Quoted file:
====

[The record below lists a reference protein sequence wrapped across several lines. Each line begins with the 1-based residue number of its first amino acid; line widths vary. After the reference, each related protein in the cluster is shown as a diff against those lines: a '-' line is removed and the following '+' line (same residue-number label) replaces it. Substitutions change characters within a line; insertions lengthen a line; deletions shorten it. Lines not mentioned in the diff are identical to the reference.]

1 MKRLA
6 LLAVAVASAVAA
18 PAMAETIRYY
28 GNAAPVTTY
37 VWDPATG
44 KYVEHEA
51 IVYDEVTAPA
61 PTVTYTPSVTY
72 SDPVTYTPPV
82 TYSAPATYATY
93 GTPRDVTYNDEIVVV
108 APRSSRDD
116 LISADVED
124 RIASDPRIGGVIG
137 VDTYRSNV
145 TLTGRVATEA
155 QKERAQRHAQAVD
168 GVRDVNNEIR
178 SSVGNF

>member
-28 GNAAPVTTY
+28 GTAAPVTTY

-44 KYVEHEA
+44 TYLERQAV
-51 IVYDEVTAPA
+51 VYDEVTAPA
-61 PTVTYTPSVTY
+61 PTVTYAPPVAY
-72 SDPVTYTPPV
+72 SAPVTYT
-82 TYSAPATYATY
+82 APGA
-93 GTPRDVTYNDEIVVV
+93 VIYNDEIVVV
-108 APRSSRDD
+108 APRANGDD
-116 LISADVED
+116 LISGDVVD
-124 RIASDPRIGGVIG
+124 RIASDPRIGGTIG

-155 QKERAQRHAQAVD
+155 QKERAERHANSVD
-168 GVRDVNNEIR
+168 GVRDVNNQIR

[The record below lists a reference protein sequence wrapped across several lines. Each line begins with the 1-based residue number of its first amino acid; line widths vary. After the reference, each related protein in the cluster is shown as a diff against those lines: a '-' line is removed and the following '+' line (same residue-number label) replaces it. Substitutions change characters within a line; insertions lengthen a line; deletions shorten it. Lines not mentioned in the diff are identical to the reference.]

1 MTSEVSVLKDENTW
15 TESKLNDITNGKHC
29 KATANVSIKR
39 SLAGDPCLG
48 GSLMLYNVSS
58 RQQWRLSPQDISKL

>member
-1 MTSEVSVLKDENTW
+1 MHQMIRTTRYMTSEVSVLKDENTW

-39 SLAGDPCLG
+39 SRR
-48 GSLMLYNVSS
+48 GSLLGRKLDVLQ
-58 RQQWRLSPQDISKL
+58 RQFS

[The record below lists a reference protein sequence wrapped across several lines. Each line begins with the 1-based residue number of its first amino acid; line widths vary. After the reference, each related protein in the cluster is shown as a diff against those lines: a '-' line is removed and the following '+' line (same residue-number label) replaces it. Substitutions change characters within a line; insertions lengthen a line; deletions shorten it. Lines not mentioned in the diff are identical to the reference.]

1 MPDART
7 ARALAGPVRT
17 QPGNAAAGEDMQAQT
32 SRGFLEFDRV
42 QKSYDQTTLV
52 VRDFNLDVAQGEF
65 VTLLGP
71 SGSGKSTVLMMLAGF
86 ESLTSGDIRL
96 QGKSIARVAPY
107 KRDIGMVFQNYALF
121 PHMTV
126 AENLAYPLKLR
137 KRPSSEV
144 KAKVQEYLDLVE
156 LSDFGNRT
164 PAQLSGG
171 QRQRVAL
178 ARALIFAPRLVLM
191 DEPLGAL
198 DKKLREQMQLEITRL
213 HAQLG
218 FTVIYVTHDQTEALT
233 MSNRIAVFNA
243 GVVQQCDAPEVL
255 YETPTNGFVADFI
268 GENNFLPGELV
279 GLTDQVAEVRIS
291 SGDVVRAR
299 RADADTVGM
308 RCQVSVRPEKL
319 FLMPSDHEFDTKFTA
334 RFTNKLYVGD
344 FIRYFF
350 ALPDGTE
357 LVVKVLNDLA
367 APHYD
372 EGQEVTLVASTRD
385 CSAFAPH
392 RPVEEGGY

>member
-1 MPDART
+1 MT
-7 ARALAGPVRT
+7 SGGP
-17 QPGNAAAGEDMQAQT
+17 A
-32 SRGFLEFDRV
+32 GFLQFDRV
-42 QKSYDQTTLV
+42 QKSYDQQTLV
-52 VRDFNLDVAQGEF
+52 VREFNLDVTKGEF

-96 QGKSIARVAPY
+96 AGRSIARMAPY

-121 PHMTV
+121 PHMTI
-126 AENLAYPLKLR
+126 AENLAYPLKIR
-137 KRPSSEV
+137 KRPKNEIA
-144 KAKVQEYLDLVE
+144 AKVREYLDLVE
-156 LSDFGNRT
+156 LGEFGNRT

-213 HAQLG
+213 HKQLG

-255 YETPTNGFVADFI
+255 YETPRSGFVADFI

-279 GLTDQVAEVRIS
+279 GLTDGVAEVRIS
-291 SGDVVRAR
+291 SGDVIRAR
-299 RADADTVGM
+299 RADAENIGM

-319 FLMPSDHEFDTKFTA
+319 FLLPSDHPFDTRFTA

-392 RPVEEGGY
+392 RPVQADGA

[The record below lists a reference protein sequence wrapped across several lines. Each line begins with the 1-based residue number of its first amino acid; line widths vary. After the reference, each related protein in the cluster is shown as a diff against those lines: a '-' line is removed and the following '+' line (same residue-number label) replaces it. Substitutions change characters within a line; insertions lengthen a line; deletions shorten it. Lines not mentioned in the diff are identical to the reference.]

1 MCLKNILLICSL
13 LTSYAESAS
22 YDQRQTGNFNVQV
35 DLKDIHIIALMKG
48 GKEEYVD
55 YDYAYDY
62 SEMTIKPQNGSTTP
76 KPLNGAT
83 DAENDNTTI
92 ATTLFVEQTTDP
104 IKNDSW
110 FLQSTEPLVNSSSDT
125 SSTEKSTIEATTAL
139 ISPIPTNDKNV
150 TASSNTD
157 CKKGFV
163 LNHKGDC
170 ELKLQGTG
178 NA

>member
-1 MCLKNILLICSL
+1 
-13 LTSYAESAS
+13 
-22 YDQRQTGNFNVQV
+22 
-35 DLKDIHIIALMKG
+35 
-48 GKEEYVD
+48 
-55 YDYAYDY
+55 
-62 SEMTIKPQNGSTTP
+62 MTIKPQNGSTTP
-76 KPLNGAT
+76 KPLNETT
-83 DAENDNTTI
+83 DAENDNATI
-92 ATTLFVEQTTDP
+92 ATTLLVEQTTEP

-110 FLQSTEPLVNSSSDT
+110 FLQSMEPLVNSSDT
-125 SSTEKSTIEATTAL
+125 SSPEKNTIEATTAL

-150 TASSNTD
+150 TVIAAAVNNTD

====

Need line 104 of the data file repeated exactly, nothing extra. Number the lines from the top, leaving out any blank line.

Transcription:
-1 MPDART